Of course, in some respects, they've been proven right, though somewhat more indirectly than they expected. What P2P piracy represented instead, was an enormous shift in paradigms, the beginning of a new model, to which labels both large and small would have to adapt if they hoped to survive. Part of the process was coming to grips with the realization that "free" wasn't necessary a bad word. A few years after Metallica's Lars Ulrich and the RIAA burned Napster to the ground, MySpace made it apparent that a little free went a long way. That realization has since been compounded by the explosion of YouTube, which, in the past year or two, has shifted from a wasteland of royalty takedown notices to a place where rights holders can not only embrace, but monetize, creative pursuits born out of the songs they represent.
"YouTube, which has now become this paramount method for streaming," explains Kiewel, "we're just starting to look at it now as a revenue source. There [are] two options. There's the block option: 'this content has been taken down.' We, as a label, have another option, and that's to monetize it. They want to use this Band of Horses song in a cat video? Go for it. But send whatever ad revenue [that] comes our way." It's a change born of survival instinct, sure, but it also represents a possible future, as consumers and artists alike continue to question the importance of labels. And while Kiewel admits that record labels, as we recognize them now, may not be long for this world, there's likely to always be a place for organizations that can do the heavy lifting that comes with making music. "That's pretty revolutionary that the default for most labels is 'go ahead, do whatever you want to do,'" he explains. "It's the antithesis of what the reputation has been, historically."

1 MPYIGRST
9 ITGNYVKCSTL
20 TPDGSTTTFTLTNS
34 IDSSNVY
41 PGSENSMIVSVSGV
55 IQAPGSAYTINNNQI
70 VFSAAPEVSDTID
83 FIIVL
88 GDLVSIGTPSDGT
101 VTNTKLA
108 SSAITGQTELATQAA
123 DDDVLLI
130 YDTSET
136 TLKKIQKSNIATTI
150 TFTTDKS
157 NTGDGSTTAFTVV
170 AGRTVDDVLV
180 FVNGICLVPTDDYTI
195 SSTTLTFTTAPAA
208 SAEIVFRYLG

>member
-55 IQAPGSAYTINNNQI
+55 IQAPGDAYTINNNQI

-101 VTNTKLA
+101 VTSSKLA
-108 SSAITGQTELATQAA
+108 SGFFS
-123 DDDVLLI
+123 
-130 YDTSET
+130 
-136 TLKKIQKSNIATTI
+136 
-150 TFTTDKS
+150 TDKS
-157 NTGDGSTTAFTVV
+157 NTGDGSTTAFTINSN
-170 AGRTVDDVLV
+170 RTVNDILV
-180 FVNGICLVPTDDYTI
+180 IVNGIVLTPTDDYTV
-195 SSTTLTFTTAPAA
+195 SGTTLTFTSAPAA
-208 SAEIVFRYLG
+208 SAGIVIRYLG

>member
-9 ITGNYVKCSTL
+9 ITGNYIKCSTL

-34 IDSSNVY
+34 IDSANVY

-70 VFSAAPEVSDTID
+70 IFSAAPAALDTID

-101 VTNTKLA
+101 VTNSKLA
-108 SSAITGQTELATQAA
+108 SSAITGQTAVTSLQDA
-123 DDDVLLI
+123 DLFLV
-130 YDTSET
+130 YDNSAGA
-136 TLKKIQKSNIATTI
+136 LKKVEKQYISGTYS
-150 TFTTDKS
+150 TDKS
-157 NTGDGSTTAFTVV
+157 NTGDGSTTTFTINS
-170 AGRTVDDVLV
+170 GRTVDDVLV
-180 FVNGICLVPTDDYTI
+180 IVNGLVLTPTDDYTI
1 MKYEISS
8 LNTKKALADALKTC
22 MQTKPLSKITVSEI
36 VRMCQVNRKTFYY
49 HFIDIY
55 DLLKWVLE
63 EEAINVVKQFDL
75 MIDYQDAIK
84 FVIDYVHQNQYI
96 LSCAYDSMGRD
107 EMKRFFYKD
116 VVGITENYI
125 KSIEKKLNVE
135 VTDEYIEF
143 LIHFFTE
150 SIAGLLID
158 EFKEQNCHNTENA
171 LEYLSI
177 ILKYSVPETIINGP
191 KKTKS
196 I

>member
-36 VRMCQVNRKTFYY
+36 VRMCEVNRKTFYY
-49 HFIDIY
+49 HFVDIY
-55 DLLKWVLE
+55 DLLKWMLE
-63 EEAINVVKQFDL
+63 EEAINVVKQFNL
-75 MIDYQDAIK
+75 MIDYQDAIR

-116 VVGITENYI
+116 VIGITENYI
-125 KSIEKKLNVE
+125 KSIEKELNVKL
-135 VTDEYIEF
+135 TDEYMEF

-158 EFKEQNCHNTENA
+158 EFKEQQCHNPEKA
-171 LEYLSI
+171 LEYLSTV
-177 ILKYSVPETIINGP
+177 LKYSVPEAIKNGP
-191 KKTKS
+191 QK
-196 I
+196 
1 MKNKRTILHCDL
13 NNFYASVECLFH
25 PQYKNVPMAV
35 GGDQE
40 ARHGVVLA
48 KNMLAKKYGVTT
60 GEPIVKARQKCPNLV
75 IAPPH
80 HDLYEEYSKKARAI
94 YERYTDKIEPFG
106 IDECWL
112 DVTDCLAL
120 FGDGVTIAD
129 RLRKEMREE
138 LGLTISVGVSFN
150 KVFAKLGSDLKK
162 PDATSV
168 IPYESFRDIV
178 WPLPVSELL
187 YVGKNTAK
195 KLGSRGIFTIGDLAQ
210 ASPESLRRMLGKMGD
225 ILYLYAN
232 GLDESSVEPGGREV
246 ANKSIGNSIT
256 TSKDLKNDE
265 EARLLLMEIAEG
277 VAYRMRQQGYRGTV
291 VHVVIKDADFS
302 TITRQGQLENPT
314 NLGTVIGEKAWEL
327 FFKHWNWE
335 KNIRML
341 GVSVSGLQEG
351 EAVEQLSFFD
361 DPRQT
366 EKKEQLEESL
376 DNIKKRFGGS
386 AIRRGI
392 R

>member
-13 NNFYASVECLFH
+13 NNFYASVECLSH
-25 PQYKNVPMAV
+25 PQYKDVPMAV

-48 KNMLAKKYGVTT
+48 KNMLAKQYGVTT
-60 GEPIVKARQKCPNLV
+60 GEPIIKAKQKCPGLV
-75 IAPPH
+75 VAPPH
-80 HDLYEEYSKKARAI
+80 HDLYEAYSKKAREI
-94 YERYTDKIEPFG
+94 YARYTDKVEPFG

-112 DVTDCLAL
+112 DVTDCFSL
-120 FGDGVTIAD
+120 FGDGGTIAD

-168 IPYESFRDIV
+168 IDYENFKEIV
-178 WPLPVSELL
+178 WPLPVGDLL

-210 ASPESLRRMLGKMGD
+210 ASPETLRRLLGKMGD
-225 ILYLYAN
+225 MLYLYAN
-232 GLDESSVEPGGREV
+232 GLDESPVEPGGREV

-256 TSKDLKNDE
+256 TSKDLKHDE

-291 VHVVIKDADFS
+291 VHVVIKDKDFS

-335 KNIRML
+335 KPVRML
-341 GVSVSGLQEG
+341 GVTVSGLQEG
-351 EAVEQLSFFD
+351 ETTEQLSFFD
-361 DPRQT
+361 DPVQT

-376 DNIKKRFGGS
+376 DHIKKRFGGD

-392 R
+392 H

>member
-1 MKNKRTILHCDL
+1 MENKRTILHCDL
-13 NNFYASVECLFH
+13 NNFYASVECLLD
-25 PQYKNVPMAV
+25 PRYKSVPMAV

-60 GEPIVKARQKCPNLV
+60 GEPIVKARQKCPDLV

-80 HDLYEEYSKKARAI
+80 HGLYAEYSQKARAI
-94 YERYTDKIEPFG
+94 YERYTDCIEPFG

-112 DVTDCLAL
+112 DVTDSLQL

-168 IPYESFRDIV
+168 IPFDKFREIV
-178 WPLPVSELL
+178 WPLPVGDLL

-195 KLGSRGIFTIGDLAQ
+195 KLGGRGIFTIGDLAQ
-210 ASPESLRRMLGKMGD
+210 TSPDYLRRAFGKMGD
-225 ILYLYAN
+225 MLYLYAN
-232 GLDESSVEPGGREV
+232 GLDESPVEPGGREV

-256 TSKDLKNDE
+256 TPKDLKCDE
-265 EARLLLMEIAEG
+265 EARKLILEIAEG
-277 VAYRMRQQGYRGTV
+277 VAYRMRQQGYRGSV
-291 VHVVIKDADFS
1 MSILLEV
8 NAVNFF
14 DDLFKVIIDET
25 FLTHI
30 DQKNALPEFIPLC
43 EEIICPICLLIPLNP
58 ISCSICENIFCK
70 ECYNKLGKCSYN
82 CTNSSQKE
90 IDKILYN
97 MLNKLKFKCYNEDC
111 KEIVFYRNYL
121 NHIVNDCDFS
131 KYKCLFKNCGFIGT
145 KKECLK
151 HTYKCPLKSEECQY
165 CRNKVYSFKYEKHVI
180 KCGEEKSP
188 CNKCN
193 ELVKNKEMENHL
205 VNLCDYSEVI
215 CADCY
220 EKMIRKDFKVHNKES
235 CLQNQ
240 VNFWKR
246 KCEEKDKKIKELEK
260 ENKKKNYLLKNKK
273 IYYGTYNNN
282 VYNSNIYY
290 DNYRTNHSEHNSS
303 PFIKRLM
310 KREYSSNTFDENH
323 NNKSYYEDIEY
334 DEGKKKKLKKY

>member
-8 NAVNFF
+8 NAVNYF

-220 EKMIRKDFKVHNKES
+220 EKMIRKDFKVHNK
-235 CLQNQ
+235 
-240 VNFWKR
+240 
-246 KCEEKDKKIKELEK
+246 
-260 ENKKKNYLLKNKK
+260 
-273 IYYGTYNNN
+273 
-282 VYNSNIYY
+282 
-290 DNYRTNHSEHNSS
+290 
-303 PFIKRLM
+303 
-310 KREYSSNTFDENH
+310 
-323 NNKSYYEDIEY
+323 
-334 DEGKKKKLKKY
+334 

Labels, too, will be in place to catch royalties from services like Spotify and Rdio. And while the criticism of low royalty rates amongst the aforementioned streaming services isn't without merit, Kiewel points out that, when it comes to making money on the internet, every little bit counts -- and it will likely continue to be the label's role to do that counting. "Someone who is much smarter than me talked about the rivers of pennies," he says. "You can't ignore anything anymore, especially with these streaming companies where it's pennies sometimes. It's finding these trickles of pennies and making sure you count each one and are where you need to be."
But models, like services, come and go, particularly these days, and the adaptiveness that has served Sub Pop for the past decade is almost certain to become even more important to the label's survival. And while it's tough to predict whether the industry will ever be half as stable as it was prior to the explosion of online music stores, there's a pervasive sense that, at the very least, things are moving toward a more dominant model. And as we wait to find out precisely what that model will be, Kiewel believes that it's the job of the labels to be flexible -- and to hang on for dear life. "I think there's gonna be a reckoning," he says rather ominously. "There's no such thing as a seamless transition. There will be causalities. It's just surviving long enough for whatever new model asserts itself."